I often get asked by supporters of quackery, in a sneering tone, what I would do if I were to be diagnosed with a serious illness. The implication seems to be that I only oppose snake oil because it doesn't provide any direct benefit to me and I would soon change my opinion if I had some bad news. Well, last Tuesday I did get some bad news when I was told that I have type 2 diabetes. This came as a bit of a surprise as I hadn't been showing any of the usual signs like excessive thirst or urination. I also don't have any of the family or health issues (other than age) which are usually seen as risk factors. A routine health check showed high blood sugar and I was sent off for more extensive tests. This should be a warning to anyone who doesn't have regular health checks, and I have been told that only about half the people with T2 diabetes are aware of it. It's too late to go to the doctor when you are blind, your toes have fallen off or you have had a stroke. As I have had to spend the last few days rushing around talking to dieticians, endocrinologists and other specialists and also learning how to punch holes in my fingers I haven't had much time to do much work here, so this week's update will be necessarily brief. (As an aside, I have just started playing the guitar again after a long absence. The frequent blood tests mean that I can have some balance in my life as now I can have sore fingers on both hands.)
So, what did an opponent of quackery and snake oil do when he was told that he has a serious and incurable medical condition? Well, I fired up Google of course and went looking for a cure. The first search I did was for any combination of the words "diabetes" and "cure" which gave me about six million results. This was a bit much to get through in an afternoon, so I limited the search to the exact phrase "diabetes cure". This gave only 202,000 results, a much more manageable number. Many of these are news items or articles where someone has said something like "a diabetes cure may be available one day", but a quick look over the first few pages of the Google results suggests that most of them are offering something to cure diabetes. This is very encouraging, as if each cure only extended my life by a single day I could look forward to about 500 years of life as I worked my way through the list.
Let's get serious for a moment. There is no cure for diabetes (except pancreas or Islets of Langerhans transplants for type 1 diabetes). There are ways of controlling it, but these are not cures. Real medicine doesn't claim cures when it doesn't have them. When I see people claiming, as one web site does, a 95% success rate in curing type 2 diabetes and 64% for type 1 I know that they are lying and are stealing people's money and offering disability or even death along with false hope. I don't like the thought that for the rest of my life I might have to hurt one of my fingers several times a day, take daily medication, eat only at certain times, walk when I could use the car, and never eat donuts, but the alternative is to do nothing and hope for the best. Taking any alternative "cure" would be the same as doing nothing, and would have the same results.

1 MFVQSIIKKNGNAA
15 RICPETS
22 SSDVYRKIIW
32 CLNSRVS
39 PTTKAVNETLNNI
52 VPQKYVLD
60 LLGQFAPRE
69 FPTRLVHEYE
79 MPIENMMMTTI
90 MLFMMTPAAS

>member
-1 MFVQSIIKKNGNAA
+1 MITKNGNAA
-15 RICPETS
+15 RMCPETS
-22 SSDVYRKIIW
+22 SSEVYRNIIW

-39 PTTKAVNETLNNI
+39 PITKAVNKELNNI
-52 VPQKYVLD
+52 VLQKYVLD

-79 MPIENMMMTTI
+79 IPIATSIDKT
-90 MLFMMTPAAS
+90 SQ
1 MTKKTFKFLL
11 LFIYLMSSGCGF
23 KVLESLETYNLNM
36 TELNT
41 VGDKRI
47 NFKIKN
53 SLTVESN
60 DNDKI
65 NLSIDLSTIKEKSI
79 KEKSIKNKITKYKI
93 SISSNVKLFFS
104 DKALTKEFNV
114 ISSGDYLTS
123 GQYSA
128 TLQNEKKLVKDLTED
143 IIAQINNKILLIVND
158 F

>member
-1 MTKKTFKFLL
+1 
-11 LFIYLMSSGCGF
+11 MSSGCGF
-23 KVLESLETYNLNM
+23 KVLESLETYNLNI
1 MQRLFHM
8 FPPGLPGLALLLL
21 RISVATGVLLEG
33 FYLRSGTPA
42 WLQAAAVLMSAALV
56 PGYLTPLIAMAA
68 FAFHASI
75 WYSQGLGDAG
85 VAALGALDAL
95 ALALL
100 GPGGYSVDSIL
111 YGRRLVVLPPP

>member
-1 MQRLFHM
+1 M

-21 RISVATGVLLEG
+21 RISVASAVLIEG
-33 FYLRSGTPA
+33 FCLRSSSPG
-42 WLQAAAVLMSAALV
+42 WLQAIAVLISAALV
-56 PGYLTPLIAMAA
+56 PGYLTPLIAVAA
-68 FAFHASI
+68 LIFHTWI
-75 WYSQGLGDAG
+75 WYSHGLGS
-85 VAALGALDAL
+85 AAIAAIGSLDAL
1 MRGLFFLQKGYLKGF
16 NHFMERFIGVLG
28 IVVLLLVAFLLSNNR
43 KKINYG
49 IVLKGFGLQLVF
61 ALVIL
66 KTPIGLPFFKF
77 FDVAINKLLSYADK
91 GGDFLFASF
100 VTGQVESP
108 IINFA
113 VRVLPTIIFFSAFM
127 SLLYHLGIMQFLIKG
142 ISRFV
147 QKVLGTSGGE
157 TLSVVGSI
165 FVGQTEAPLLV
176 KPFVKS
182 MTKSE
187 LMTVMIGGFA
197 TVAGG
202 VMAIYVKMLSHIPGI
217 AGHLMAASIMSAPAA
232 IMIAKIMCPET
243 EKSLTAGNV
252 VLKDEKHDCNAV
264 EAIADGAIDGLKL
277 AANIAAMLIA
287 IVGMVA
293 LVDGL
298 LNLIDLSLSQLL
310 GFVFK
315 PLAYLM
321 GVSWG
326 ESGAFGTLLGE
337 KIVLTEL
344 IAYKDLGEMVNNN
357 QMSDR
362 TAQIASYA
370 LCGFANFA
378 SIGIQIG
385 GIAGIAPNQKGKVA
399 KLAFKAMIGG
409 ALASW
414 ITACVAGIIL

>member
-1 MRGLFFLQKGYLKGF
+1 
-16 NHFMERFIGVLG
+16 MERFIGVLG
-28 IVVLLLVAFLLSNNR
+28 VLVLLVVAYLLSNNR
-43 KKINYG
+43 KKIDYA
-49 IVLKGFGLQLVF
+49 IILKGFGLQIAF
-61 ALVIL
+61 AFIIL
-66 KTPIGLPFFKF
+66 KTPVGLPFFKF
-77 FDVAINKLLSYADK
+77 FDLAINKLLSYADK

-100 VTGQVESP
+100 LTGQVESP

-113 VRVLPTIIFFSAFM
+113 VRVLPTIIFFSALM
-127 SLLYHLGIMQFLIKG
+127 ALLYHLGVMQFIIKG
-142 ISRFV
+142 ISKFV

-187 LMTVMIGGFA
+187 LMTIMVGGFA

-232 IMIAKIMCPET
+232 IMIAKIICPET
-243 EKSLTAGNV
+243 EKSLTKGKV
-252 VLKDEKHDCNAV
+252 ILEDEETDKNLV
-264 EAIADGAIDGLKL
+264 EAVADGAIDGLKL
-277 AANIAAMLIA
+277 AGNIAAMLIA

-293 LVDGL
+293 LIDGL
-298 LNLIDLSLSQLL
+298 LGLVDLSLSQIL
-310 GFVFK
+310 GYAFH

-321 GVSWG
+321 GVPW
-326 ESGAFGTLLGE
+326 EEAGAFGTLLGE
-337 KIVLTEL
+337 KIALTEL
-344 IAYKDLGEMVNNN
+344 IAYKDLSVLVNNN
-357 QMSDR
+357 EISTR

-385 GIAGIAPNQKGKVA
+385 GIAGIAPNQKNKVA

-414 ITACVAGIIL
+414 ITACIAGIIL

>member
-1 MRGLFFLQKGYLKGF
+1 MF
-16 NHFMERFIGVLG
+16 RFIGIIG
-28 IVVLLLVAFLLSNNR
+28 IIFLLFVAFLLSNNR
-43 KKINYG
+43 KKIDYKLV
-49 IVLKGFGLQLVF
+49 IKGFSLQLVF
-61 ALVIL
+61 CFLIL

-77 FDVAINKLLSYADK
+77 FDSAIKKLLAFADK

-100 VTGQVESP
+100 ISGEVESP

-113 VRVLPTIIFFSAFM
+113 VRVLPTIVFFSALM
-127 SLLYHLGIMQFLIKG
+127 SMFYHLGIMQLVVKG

There is no doubt that someone who knows something about nutrition can provide good advice, and many alternative practitioners do know about nutrition. The problem is that good nutrition is only part of the answer (both for prevention and management) and many alternatives go far beyond food choices into pure quackery. There is no possibility that acupuncture, chiropractic, homeopathy or electric zappers can do any good at all. I doesn't matter whether the practitioner is sincere but deluded or an outright charlatan, things which don't work don't work.
panic, Mr Mainwaring (28/11/2005)
The people who host this site, destra, scheduled some sort of server maintenance for Sunday, November 27 (Sydney time), and this sort of activity always means that there may be interruptions to service. As web servers are an all day every day thing there is no convenient time to turn them off to do upgrades and other work, and I have worked with computers for long enough to know that experts who estimate how long it is going to take to do anything are usually slightly less accurate in their predictions than the average astrologer. The spectre of Murphy is always present on these occasions as well. I apologise to anyone who tried to look at the site while it was unavailable. I scoff at, mock and ridicule anyone who thinks that the site may have been down because someone didn't like something. The forces of darkness have not won.